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York City proposes reopening Smith school for STEAM
York City's superintendent proposed reopening a former middle school building to create an academy focusing on science, technology, engineering, art and mathematics during the school board’s committee meeting Monday night.
During Monday’s meeting, Superintendent Eric Holmes said the proposal would transfer and expand the district's existing STEAM program at Ferguson K-8 to the building that housed the former Edgar Fahs Smith Middle School, where Holmes served as principal for several years.
Holmes called Ferguson K-8 “extremely overcrowded” and said reopening Smith as a school focused on technology would encourage students who would otherwise go to charter and vocational schools to stay in the district.
Options: “We want to provide parents options,” Holmes said to the board. “It keeps (students) here instead of that option being out of the school district.”
The existing STEAM program has been in place at Ferguson since 2009 and offers specialized instruction for one classroom in each grade it is available in, currently fourth through eighth.
There are 150 students enrolled in the program at Ferguson. Under the new proposal, the program would serve 300 students from third through eighth grade.
The school would integrate the looping model, which keeps teachers with students through two consecutive years of their education. From third to sixth grade, one teacher will focus on math and science while another teacher will instruct English language arts and social studies. For seventh and eighth grade, a single teacher will instruct the four core subjects. Each of these teachers will "loop" with their students from third to fourth grade, then fifth to sixth grade, and so on.
A proposal was made earlier in the evening outlining plans to implement looping from first through sixth grade in all of the K-8 schools in the district.
“This has been a long process,” Holmes said of the school's opening plan. “What we decided to do was to take a look at (the STEAM) program and think about ways we could expand it, because we believe there’s a lot of good in that program that we want to spread to more students."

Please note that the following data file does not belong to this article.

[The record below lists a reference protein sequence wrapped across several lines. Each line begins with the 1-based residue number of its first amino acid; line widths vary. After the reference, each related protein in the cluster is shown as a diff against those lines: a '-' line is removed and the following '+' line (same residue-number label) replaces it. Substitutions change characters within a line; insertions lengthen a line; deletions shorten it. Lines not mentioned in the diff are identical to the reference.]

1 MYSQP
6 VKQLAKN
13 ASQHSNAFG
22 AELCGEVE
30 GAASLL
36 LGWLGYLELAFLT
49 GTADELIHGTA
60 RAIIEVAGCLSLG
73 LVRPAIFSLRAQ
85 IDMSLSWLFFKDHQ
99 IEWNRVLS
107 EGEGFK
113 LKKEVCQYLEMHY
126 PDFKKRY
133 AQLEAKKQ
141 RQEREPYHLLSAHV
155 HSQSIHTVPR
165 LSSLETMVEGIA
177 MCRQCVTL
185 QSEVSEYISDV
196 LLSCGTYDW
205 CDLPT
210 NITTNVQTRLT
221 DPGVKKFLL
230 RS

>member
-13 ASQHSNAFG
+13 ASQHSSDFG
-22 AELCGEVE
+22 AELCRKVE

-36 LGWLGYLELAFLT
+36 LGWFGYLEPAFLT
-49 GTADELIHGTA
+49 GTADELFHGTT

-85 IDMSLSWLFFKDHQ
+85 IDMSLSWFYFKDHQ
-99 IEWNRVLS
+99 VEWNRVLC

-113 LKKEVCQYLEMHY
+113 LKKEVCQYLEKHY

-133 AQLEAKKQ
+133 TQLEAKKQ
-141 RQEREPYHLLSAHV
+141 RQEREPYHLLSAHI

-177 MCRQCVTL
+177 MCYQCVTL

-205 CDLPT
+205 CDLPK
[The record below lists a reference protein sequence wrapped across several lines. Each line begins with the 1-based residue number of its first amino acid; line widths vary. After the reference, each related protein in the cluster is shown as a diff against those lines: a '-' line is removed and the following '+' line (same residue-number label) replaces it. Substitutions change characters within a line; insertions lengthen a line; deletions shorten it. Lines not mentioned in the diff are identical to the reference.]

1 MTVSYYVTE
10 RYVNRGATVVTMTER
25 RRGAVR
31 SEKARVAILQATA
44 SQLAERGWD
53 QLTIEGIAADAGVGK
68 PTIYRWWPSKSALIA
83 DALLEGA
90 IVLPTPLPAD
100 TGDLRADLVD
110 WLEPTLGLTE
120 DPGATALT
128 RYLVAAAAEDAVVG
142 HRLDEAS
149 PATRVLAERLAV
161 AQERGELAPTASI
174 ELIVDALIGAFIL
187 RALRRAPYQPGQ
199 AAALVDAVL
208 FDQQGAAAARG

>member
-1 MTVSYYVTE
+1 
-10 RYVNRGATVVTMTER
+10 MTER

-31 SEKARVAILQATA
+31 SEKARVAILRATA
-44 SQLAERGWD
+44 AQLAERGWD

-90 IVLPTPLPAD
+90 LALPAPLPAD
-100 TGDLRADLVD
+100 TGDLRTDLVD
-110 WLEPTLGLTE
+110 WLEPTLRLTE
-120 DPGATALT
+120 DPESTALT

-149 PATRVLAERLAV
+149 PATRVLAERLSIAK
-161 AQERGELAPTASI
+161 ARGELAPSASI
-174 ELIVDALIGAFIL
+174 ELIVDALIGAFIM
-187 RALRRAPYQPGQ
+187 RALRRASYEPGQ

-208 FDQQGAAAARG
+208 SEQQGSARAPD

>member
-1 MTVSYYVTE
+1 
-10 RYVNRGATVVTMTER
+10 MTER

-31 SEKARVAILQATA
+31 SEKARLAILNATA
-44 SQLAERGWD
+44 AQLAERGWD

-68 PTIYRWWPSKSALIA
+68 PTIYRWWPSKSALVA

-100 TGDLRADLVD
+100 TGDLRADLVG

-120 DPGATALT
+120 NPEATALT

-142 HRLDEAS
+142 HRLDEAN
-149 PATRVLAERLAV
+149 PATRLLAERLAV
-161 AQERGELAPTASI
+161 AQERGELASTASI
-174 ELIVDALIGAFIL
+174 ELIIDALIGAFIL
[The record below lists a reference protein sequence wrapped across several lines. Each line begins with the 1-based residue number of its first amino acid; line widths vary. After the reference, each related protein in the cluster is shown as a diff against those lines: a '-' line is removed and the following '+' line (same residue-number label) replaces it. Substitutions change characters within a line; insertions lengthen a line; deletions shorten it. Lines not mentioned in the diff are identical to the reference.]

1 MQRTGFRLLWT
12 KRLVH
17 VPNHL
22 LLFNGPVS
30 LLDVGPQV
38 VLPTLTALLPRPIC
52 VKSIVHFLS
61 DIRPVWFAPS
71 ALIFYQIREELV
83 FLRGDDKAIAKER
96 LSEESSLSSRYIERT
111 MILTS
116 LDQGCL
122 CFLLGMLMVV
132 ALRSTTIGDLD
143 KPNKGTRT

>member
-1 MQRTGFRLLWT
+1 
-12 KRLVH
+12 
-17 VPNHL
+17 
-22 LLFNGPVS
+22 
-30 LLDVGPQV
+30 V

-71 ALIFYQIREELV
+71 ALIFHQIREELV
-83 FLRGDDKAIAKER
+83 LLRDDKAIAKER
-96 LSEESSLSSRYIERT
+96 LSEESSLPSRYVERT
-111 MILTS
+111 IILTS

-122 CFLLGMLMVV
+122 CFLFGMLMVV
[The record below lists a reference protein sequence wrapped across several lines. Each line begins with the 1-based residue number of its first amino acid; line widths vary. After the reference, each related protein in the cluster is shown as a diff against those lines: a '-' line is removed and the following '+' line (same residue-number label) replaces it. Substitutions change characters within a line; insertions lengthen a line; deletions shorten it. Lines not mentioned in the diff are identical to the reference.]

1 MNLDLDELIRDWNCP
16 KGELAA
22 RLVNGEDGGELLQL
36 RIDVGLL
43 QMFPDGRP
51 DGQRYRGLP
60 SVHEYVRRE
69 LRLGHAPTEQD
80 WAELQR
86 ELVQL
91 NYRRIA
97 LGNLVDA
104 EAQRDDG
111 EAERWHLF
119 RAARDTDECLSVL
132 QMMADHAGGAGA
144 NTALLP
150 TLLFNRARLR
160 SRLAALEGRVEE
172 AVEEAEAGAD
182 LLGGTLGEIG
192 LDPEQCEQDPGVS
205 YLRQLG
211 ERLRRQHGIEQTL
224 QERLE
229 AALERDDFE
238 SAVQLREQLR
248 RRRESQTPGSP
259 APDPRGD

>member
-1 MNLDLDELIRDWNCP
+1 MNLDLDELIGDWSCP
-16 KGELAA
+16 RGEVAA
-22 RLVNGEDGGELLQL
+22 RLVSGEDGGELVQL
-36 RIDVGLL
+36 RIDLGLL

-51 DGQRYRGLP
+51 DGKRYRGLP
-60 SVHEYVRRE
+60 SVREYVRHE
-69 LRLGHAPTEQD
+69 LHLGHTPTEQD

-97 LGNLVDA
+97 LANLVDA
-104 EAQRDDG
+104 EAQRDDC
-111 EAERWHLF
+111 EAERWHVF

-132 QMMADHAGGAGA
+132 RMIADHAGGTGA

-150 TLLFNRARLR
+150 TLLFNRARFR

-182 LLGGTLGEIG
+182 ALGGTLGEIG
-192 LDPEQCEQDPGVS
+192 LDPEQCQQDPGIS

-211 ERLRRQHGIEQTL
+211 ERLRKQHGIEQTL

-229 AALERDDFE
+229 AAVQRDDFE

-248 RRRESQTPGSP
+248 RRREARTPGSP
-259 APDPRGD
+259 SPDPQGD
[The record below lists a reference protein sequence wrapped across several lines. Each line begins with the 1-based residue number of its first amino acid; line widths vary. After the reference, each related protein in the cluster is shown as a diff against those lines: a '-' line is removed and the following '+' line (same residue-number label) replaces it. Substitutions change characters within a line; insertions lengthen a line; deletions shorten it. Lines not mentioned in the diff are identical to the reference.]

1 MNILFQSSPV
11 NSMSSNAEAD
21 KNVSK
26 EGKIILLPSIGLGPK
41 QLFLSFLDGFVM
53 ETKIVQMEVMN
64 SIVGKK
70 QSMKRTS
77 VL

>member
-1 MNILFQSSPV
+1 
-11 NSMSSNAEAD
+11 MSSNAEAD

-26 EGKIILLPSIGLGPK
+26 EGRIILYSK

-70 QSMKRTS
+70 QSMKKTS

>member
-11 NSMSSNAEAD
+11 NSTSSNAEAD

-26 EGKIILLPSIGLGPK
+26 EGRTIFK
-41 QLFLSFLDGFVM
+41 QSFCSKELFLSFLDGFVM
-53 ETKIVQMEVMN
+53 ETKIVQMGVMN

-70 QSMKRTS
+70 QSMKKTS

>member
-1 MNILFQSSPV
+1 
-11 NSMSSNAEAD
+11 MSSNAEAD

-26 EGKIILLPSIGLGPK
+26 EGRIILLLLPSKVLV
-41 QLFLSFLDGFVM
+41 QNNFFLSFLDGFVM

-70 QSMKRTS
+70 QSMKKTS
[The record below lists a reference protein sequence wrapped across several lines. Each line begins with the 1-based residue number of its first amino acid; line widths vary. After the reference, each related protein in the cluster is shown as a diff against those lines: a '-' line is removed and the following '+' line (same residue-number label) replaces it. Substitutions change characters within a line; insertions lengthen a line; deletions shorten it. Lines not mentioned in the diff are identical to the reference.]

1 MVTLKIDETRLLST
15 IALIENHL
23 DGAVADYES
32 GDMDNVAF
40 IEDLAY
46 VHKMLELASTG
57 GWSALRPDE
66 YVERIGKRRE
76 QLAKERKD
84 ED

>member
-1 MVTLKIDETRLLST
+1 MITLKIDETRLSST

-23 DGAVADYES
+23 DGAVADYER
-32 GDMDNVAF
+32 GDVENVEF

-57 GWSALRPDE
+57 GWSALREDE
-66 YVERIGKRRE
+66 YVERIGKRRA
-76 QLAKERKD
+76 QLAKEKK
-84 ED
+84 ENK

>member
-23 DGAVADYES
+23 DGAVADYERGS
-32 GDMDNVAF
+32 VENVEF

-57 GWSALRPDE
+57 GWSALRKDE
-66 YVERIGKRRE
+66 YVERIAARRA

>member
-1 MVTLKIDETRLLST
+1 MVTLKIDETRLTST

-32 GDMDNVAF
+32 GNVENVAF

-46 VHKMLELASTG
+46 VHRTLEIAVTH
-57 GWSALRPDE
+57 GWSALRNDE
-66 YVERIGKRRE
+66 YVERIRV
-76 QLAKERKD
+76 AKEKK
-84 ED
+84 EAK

The STEAM committee, composed of district educators, looked at a variety of avenues the new school could take. The committee then narrowed its focus to either STEM or a modified STEM program that integrated arts. They decided on the latter.
“Having the arts component has been phenomenal” at Ferguson, Holmes said.
The plan: Under a five-year plan, the school would progressively increase its initial enrollment from 300 students in grades 3-8 to more than 500 students in grades 3-12. A new grade would be added each year until the fifth year of the academy’s operation.
Class sizes would be capped at 25 students, according to Holmes.
The proposal did not include an expected opening date, but it said the district would use funds from the state budget proposal by Gov. Tom Wolf to fund the school’s opening.
The school’s administration anticipates a first-year cost of $2.57 million to reopen and operate the school.
The school would use some of the funding from the state budget as well as some expected recuperation of students from charter and technical schools in the area. The rest of the funding for the school will be covered by the district's fund balance.
After announcing the cost to the board, Holmes asked the school district’s business manager, Richard Snodgrass, whether the district would allocate funding for the new school.
“We’ve gone through the numbers, and I think it’s doable,” Snodgrass said.
The school would have 12 core classroom teachers and would hire a technology education teacher, a computer science teacher, one special education teacher, one English-language-learner teacher and several art, music and physical education teachers, according to Holmes.
The “core instructional strategy” for the school will be project-based learning, requiring collaboration between students that gives them more range to decide where to take their ideas.
'Look at us now': “We’re looking at taking public education in this school district and turning it on its head,” Holmes said. “This will be the first start.”
“Three years ago, they wanted to take us over,” Holmes said of the state Department of Education. “And now, we’re looking to take a step that no other district in this county has even considered taking.”
Holmes said, referencing the district’s ongoing recovery plan, “You do those things when you’re in the midst of it.”
He ended his presentation to the board with a quote from well-known educator Tony Wagner: “The world doesn’t care what you know but what you can do with what you do know.”
Board president Margie Orr mentioned her own excitement for the program, calling it a “wonderful” proposal.
“This venture was one of the reasons that made me decide to run for the district again,” she said. “We were facing a lot of stuff three or four years ago, but look at us now, look at us now.”